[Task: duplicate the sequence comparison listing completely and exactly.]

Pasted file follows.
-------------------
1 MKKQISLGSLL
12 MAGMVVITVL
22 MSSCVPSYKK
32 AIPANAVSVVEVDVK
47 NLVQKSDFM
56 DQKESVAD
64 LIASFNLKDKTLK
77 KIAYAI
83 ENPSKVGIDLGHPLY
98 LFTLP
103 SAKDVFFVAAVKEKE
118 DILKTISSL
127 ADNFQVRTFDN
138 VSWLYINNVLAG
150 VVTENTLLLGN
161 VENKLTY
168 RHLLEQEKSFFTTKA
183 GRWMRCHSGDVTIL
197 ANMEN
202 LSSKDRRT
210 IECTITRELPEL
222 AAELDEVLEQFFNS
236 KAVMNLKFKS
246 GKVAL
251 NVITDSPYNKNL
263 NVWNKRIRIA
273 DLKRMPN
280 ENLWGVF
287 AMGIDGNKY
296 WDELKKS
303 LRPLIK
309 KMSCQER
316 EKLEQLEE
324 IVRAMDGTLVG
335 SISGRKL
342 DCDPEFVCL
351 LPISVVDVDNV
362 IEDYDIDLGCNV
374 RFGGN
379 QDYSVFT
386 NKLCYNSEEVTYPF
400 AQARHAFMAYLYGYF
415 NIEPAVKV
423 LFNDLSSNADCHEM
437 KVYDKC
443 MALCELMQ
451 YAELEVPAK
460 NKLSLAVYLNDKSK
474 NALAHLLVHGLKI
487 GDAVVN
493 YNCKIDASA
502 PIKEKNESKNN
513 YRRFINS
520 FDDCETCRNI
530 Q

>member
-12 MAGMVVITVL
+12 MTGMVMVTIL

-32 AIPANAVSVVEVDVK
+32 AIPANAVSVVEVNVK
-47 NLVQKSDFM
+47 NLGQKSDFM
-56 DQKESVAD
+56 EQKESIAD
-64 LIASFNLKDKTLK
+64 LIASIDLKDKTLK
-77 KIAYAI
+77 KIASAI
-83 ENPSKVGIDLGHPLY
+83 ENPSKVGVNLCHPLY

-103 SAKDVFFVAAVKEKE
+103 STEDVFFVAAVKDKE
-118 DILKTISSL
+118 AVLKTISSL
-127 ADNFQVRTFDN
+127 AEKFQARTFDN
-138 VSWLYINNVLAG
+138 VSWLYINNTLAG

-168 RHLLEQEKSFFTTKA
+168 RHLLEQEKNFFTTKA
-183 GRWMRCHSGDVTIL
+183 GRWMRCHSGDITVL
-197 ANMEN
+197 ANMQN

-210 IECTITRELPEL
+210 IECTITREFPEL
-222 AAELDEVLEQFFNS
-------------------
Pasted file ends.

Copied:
1 MKKQISLGSLL
12 MAGMVVITVL
22 MSSCVPSYKK
32 AIPANAVSVVEVDVK
47 NLVQKSDFM
56 DQKESVAD
64 LIASFNLKDKTLK
77 KIAYAI
83 ENPSKVGIDLGHPLY
98 LFTLP
103 SAKDVFFVAAVKEKE
118 DILKTISSL
127 ADNFQVRTFDN
138 VSWLYINNVLAG
150 VVTENTLLLGN
161 VENKLTY
168 RHLLEQEKSFFTTKA
183 GRWMRCHSGDVTIL
197 ANMEN
202 LSSKDRRT
210 IECTITRELPEL
222 AAELDEVLEQFFNS
236 KAVMNLKFKS
246 GKVAL
251 NVITDSPYNKNL
263 NVWNKRIRIA
273 DLKRMPN
280 ENLWGVF
287 AMGIDGNKY
296 WDELKKS
303 LRPLIK
309 KMSCQER
316 EKLEQLEE
324 IVRAMDGTLVG
335 SISGRKL
342 DCDPEFVCL
351 LPISVVDVDNV
362 IEDYDIDLGCNV
374 RFGGN
379 QDYSVFT
386 NKLCYNSEEVTYPF
400 AQARHAFMAYLYGYF
415 NIEPAVKV
423 LFNDLSSNADCHEM
437 KVYDKC
443 MALCELMQ
451 YAELEVPAK
460 NKLSLAVYLNDKSK
474 NALAHLLVHGLKI
487 GDAVVN
493 YNCKIDASA
502 PIKEKNESKNN
513 YRRFINS
520 FDDCETCRNI
530 Q

>member
-12 MAGMVVITVL
+12 MTGMVMVTIL

-32 AIPANAVSVVEVDVK
+32 AIPANAVSVVEVNVK
-47 NLVQKSDFM
+47 NLGQKSDFM
-56 DQKESVAD
+56 EQKESIAD
-64 LIASFNLKDKTLK
+64 LIASIDLKDKTLK
-77 KIAYAI
+77 KIASAI
-83 ENPSKVGIDLGHPLY
+83 ENPSKVGVNLCHPLY

-103 SAKDVFFVAAVKEKE
+103 STEDVFFVAAVKDKE
-118 DILKTISSL
+118 AVLKTISSL
-127 ADNFQVRTFDN
+127 AEKFQARTFDN
-138 VSWLYINNVLAG
+138 VSWLYINNTLAG

-168 RHLLEQEKSFFTTKA
+168 RHLLEQEKNFFTTKA
-183 GRWMRCHSGDVTIL
+183 GRWMRCHSGDITVL
-197 ANMEN
+197 ANMQN

-210 IECTITRELPEL
+210 IECTITREFPEL
-222 AAELDEVLEQFFNS